Too many people release unwanted guppies and other tank fish into the wild, completely oblivious to the consequences. In their mind, they’re doing the right thing by allowing the fish to continue its life.
In reality, they are damaging the habitat and affecting other fish species and aquatic animals in the process.
Washington state knows this point very well. 2021 specifically ranks as a nightmare year due to the invasion of goldfish wreaking havoc in the West Medical Lake and other areas.
But these fish can’t travel on land, and they can’t fly. So, how did they get there? That’s right, people released them into the wild. The problem with goldfish is that they multiply fast, are very resilient and adaptable, and will eat anything around the clock.
Their presence creates a highly competitive environment to which other fish species cannot adapt to. Goldfish are simply too effective at controlling their habitat.
But what do goldfish have in common with guppies? Well, despite being different species, goldfish and guppies pose similar risks.
Guppies, too, spread fast and can adapt to a variety of environmental conditions, which, in turn, makes them more competitive overall.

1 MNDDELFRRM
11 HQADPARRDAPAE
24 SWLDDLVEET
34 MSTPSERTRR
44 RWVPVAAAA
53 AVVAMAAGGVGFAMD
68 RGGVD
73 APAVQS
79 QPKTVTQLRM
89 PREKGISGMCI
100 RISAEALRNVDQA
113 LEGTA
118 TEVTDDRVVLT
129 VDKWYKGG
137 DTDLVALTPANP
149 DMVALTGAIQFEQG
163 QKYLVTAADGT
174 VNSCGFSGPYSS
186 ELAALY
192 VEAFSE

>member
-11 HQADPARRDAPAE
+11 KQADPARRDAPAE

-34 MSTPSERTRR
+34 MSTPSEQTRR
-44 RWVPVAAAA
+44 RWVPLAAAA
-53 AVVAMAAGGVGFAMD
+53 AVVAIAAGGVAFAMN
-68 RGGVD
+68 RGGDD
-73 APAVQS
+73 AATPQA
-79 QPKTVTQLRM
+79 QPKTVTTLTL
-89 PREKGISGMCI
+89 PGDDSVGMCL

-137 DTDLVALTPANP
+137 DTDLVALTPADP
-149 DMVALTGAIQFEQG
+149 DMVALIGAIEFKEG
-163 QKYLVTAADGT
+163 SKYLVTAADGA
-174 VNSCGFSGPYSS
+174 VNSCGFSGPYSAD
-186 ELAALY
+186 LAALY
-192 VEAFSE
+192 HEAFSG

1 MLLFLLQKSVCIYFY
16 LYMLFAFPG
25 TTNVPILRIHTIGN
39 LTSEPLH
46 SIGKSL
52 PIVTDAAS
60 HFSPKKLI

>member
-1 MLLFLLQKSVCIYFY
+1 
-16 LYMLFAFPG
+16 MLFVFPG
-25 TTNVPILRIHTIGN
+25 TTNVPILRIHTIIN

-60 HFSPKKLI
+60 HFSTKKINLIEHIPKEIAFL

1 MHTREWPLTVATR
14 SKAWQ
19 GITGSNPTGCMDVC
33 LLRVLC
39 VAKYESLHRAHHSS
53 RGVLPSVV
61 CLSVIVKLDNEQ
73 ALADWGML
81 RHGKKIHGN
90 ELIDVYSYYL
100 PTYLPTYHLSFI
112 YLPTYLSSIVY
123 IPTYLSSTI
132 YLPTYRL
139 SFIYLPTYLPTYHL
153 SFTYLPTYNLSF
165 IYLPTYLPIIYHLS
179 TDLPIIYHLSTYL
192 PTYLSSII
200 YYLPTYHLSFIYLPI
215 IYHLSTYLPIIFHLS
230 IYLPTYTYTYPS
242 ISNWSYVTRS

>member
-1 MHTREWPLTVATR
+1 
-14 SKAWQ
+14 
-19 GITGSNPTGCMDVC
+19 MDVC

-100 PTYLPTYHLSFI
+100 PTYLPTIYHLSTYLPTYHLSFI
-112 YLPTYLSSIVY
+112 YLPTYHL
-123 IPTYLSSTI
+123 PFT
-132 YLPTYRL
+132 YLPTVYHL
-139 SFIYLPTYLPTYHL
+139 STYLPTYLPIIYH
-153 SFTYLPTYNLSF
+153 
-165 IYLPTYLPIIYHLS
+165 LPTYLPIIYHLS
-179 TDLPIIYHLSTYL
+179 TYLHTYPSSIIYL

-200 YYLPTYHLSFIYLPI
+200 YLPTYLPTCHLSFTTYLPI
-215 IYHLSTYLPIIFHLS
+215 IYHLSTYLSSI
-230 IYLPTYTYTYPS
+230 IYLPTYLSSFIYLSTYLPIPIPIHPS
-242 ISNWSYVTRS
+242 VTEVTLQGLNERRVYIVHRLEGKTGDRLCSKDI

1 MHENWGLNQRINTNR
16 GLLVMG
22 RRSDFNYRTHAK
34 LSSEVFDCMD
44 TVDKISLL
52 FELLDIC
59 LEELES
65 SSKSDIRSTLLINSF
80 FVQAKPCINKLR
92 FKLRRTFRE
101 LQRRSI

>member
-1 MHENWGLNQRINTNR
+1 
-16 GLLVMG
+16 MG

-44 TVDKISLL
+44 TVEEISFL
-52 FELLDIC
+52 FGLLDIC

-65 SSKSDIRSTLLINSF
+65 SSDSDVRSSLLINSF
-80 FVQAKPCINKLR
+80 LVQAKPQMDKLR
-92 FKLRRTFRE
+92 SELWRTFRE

A feral guppy population will easily take over any aquatic environment, leading other fish species to starve. Not to mention, guppies raised in captivity and released into the wild risk bringing a variety of bacteria and viruses along with them.
These can eradicate entire fish populations relatively fast since those fish aren’t accustomed to many of the pathogens latent in guppies.
So, whatever you do, don’t release your guppies into the wild, even if we’re talking about healthy fish. You’re not doing anything any good; on the contrary.
Guppies are some of the most exhilarating, beautiful, and adored fish in the aquarium business.
But, sometimes, you simply need to get rid of a few. If you’re not fond of euthanizing them, consider some of my other options.
If it does come down to euthanasia, at least now you know how to perform it more effectively and humanely.